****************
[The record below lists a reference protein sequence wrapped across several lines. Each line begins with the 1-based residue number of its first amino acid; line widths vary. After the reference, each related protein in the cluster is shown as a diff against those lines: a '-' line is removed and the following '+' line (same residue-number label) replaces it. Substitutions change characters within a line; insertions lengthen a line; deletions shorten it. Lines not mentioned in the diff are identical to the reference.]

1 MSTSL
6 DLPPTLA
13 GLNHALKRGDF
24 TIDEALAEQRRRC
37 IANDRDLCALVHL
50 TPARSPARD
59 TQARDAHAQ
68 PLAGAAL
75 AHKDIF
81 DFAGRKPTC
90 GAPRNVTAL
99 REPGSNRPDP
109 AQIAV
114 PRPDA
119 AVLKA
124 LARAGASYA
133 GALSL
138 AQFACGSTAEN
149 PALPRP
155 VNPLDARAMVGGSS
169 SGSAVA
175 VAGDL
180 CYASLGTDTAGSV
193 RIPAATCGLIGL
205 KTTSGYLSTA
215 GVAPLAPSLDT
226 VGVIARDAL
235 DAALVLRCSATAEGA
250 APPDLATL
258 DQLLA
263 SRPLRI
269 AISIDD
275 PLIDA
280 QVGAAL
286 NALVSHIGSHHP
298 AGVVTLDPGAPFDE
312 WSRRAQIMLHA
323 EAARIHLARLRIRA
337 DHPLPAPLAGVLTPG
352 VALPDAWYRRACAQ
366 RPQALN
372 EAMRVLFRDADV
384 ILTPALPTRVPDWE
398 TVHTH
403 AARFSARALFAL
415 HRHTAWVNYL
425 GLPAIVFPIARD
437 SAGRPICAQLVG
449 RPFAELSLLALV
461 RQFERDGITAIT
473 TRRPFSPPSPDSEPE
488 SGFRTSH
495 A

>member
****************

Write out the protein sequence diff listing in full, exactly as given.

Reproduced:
[The record below lists a reference protein sequence wrapped across several lines. Each line begins with the 1-based residue number of its first amino acid; line widths vary. After the reference, each related protein in the cluster is shown as a diff against those lines: a '-' line is removed and the following '+' line (same residue-number label) replaces it. Substitutions change characters within a line; insertions lengthen a line; deletions shorten it. Lines not mentioned in the diff are identical to the reference.]

1 MSTSL
6 DLPPTLA
13 GLNHALKRGDF
24 TIDEALAEQRRRC
37 IANDRDLCALVHL
50 TPARSPARD
59 TQARDAHAQ
68 PLAGAAL
75 AHKDIF
81 DFAGRKPTC
90 GAPRNVTAL
99 REPGSNRPDP
109 AQIAV
114 PRPDA
119 AVLKA
124 LARAGASYA
133 GALSL
138 AQFACGSTAEN
149 PALPRP
155 VNPLDARAMVGGSS
169 SGSAVA
175 VAGDL
180 CYASLGTDTAGSV
193 RIPAATCGLIGL
205 KTTSGYLSTA
215 GVAPLAPSLDT
226 VGVIARDAL
235 DAALVLRCSATAEGA
250 APPDLATL
258 DQLLA
263 SRPLRI
269 AISIDD
275 PLIDA
280 QVGAAL
286 NALVSHIGSHHP
298 AGVVTLDPGAPFDE
312 WSRRAQIMLHA
323 EAARIHLARLRIRA
337 DHPLPAPLAGVLTPG
352 VALPDAWYRRACAQ
366 RPQALN
372 EAMRVLFRDADV
384 ILTPALPTRVPDWE
398 TVHTH
403 AARFSARALFAL
415 HRHTAWVNYL
425 GLPAIVFPIARD
437 SAGRPICAQLVG
449 RPFAELSLLALV
461 RQFERDGITAIT
473 TRRPFSPPSPDSEPE
488 SGFRTSH
495 A

>member